Double Duty: Practicing Art and Teaching in Greater Los Angeles

Charles Gaines and Kerry Tribe

18th Street Arts Center, Santa Monica, CA August 19, 2015

In 2015, Project X sponsored a series of monthly roundtables and conversations called the Project X Forums, which served as the public component of its year-long residency at 18th Street Arts Center, in Santa Monica, California. The residency and forums focused on eight exhibitions and events organized by Project X between 1992 and 1998. Project X Forum 6 was comprised of a presentation on Pair-A-Sites, one of the Project X exhibitions, and a conversation between Kerry Tribe and Charles Gaines. This event took place on August 19, 2015.

Pair-A-Sites was organized by Project X at the Armory Center for the Arts, in Pasadena, California, from December 1995 to March 1996. The exhibition took the form of a series of three collaborations by three pairs of artists; Lynne Berman and Kathy Chenoweth, Diane Bromberg and Eve Luckring, and Charles Gaines and Cheryl Kershaw. The installations were staged in the Community Room—the one site in the Armory Center that is shared by both its educational and exhibition programs. Little documentation remains of these installations, but a Project X paper was printed to coincide with the exhibition. The paper includes an introduction by William Raines, then Executive Director of the African American Museum & Cultural Center; an essay by Gaines; and several page spreads of image-and-text collages by Berman and Chenoweth and Bromberg and Luckring, which described their  projects.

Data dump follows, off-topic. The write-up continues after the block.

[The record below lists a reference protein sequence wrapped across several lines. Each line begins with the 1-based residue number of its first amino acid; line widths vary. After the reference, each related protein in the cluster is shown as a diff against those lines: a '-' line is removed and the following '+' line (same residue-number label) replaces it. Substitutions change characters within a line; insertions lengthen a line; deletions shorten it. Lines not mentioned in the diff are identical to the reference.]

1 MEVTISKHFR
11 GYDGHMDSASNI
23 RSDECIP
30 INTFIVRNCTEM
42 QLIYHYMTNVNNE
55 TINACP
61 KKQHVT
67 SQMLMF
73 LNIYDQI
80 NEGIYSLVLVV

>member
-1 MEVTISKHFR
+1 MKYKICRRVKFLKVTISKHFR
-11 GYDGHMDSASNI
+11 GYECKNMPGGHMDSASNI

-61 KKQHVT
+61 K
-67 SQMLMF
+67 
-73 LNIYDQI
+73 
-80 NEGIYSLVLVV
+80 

In his introduction, titled “Education and Art or the Dilemma of the Single-Sided Coin,” Raines wrote, “Who is given access to art training? What qualifies a person to enter the schools and private institutions for a formal art education? How is an artist chosen to participate and in what capacity? . . . As educators, we are charged with determining how to engage in cultural studies that assist in discovering social constructs and relate to individual positions of difference.” On the following pages, Gaines presented an essay on the role of education and the positioning of contemporary art and the avant-garde. His central thesis was, “Art provides working class people and minorities access to an experience traditionally reserved for a privileged class.”

In response to the theme of this essay, we invited Charles Gaines and Kerry Tribe, both artists who teach, to converse about “the double duty of practicing art and teaching in greater Los Angeles.” One remarkable thing about teaching art, which seems exaggerated in Los Angeles, because of the high concentration of art programs, is the simple fact that many of your students will soon become your colleagues; teachers become peers with people they once taught. In my opening remarks as moderator, I presented Gaines and Tribe with a few terms as a framework: pedagogy, practice, availability, generations, and constituencies.

In their conversation, Gaines and Tribe address these issues and more, speaking personally about their own particular approaches to teaching, the contributions they feel they make, the central role of teaching in art schools in the greater Los Angeles area, and the economic burden of both teaching and being an art student. The event drew a great crowd. Project X also invited the following witnesses to attend the event and participate in the dialogue: April Bey, Andrea Bowers, Vanalyne Green, Candice Lin, and Mario Ontiveros.